24 Jan 2008

Photographing people in the street - part 1

The most easily accessible location for photography is right outside your own front door – in the street if you happen to live in town. Out there people are coming and going about there daily lives, and the houses, buildings and surroundings themselves can make really worthwhile subjects. Yet so many photographers get into a sweat at the very thought of taking pictures in the street. Quite understandably, they feel self-conscious and a bit nervous about pointing their cameras at perfect strangers. This is normal, and if you feel that way, you are not alone. You probably also feel as if you are being intrusive. Well, in a way, you are and because this type of photography brings you into contact with total strangers it does not suit everyone. However, you don’t always have to tackle your subjects head-on - there are many more subtle ways of capturing pictures of people than simply sticking a camera in their face

The first and most important thing to remember is that you have a perfect right to take photographs in a public street. It is a right you should use.

It can help if you start by taking photographs of public street events or parades, where everyone participating and watching will expect lots of photographs to be taken and will readily accept the presence of photographers. A good training ground can be a busy tourist town – again, people will be expecting photographers to take pictures. You could try back views of people to begin with so that they may not even know they have been photographed and will not question you. All this will help you gain confidence.

Eventually someone will turn round and see you taking their photograph. Rule Number One – press the button again, smile broadly and say something pleasant. Tell them what a great picture they have helped to create, how good they looked and how you could not resist taking it. Laugh – be happy! Go forward and show them the picture on the preview screen if they are interested. Let’s face it, you would not have taken the person’s picture in the first place if you felt the subject looked at all threatening, so who knows, you may gain a friend, or a least a ‘tame’ subject who you may be able to ask to ‘do it again’. This approach can lead to countless happy encounters with strangers and many great pictures. Just don’t expect to be an expert overnight, it takes time to build technique and confidence – especially confidence.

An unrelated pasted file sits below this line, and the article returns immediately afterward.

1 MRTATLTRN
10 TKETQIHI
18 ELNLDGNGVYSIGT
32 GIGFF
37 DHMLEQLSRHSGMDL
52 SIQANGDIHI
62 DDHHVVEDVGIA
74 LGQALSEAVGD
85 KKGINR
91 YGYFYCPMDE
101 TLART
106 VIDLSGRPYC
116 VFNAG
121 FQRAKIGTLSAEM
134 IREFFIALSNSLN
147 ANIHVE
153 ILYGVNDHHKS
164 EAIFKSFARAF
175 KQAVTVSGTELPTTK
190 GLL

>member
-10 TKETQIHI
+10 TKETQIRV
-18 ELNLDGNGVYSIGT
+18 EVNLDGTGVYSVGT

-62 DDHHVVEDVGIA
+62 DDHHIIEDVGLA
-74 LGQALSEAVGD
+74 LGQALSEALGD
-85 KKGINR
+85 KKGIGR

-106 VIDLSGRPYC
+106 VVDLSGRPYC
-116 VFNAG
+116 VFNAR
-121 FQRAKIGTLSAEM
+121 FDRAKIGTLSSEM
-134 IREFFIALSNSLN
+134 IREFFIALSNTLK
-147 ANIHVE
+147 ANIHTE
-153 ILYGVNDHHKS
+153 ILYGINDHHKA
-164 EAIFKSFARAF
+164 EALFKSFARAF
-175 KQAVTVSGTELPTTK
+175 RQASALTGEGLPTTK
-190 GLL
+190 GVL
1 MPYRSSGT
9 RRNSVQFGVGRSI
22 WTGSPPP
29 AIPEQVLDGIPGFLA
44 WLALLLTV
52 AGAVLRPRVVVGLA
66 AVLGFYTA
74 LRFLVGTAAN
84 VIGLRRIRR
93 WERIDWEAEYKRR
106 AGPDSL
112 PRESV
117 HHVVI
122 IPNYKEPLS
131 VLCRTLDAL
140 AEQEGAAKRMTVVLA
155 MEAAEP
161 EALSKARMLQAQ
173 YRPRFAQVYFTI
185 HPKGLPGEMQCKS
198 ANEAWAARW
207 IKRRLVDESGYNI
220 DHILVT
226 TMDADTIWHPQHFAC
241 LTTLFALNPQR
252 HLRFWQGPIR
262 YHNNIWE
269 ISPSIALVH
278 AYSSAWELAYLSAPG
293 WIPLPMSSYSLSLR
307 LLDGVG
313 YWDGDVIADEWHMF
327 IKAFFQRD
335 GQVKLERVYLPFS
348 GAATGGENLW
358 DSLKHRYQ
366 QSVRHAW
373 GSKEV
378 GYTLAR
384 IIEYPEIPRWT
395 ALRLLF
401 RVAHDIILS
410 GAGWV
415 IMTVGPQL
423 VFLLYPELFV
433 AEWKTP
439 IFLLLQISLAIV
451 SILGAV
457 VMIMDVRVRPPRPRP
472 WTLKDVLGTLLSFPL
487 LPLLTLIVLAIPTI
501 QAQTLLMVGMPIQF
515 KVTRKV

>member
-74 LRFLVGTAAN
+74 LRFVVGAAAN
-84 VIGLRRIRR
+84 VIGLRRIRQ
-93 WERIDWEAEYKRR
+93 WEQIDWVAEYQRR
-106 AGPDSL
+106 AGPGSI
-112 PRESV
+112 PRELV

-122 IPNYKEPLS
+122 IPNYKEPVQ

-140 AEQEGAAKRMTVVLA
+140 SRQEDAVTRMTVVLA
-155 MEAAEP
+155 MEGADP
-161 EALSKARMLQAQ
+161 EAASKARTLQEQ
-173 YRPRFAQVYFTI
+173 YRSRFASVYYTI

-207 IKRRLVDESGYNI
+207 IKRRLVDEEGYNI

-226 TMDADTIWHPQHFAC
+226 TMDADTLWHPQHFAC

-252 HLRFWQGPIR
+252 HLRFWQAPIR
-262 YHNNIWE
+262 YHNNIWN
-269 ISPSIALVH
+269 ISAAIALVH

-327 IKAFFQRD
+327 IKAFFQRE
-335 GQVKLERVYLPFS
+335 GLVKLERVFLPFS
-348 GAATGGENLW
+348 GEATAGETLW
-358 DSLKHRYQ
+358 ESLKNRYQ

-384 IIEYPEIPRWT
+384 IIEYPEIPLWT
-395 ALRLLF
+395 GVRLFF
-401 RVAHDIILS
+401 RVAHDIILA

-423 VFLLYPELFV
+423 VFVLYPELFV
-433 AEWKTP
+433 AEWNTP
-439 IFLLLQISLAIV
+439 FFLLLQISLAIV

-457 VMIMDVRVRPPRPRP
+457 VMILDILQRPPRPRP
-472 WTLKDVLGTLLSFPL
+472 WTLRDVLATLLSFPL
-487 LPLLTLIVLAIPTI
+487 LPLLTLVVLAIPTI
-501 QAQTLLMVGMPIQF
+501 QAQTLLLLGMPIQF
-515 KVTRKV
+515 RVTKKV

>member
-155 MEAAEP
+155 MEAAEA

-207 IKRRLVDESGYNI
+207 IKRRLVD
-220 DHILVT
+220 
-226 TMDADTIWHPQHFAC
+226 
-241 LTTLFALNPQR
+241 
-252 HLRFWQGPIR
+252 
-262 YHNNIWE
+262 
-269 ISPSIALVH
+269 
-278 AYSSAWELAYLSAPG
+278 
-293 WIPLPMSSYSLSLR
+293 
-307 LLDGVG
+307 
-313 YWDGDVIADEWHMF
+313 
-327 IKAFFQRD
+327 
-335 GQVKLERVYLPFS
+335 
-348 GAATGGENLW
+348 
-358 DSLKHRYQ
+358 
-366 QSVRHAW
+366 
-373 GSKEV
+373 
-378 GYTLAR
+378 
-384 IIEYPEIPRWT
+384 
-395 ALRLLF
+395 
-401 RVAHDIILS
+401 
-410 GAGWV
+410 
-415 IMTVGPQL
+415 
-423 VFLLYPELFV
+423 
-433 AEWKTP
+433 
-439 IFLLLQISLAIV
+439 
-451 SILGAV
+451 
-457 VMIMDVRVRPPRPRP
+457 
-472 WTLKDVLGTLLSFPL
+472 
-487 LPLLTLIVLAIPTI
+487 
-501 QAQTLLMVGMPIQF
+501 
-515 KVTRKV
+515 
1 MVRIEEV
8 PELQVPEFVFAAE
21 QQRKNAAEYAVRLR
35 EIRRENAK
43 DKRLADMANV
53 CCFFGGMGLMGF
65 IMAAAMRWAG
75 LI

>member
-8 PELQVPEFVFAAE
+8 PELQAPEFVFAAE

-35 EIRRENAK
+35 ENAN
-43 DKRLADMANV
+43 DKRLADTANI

Man on ladder
Gain confidence by photographing people without them knowing – call these candid shots if you wish. If subjects have their backs to you, then you can shoot away to your heart’s content. This chap had no idea he was being photographed – nor could he see those jackdaws above his head on the roof. They really helped make the picture

Top photograph
You can progress from shots of people’s backs to full frontals quite easily. Use a medium telephoto lens – the equivalent of a 180mm is fine. Once again compose your picture carefully without people in it. Get everything set then simply wait until a likely subject strolls along and press the button. Minimum 1/250sec to stop the subject and reduce camera shake. You can assess your potential subjects well in advance and if you don’t like the look them just wait for another one

Bottom photograph
You need a clear view of a busy gateway or entrance for this exercise; somewhere people will have no choice but to walk through the gap. Find a good out-of-the-way spot overlooking the spot and get comfortable; a bench where you can sit down is ideal, or stand in the shadow of an alleyway where you are unlikely to be noticed. Don’t rush. Take your time framing and composing your shot. Set the exposure. Now everything is ready and your trap is set. All you have to do is wait for the right person to walk into shot and press the button at the right moment – you have taken your first candid shot and the person you photographed knew nothing about it

Tomorrow I’ll give you a list of TIPS and answer some FAQs about street photography

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